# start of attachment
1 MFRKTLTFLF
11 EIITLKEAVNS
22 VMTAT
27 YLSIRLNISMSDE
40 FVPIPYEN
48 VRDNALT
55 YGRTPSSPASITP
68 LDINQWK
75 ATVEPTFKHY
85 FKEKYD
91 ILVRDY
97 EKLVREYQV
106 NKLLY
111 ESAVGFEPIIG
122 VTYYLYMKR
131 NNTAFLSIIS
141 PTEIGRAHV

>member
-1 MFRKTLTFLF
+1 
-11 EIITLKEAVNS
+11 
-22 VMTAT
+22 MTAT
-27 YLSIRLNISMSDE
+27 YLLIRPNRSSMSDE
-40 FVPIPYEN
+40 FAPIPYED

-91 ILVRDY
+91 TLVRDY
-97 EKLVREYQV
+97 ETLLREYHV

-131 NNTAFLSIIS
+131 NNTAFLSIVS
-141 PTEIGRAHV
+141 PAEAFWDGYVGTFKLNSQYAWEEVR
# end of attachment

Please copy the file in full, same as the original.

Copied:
1 MFRKTLTFLF
11 EIITLKEAVNS
22 VMTAT
27 YLSIRLNISMSDE
40 FVPIPYEN
48 VRDNALT
55 YGRTPSSPASITP
68 LDINQWK
75 ATVEPTFKHY
85 FKEKYD
91 ILVRDY
97 EKLVREYQV
106 NKLLY
111 ESAVGFEPIIG
122 VTYYLYMKR
131 NNTAFLSIIS
141 PTEIGRAHV

>member
-1 MFRKTLTFLF
+1 
-11 EIITLKEAVNS
+11 
-22 VMTAT
+22 MTAT
-27 YLSIRLNISMSDE
+27 YLLIRPNRSSMSDE
-40 FVPIPYEN
+40 FAPIPYED

-91 ILVRDY
+91 TLVRDY
-97 EKLVREYQV
+97 ETLLREYHV

-131 NNTAFLSIIS
+131 NNTAFLSIVS
-141 PTEIGRAHV
+141 PAEAFWDGYVGTFKLNSQYAWEEVR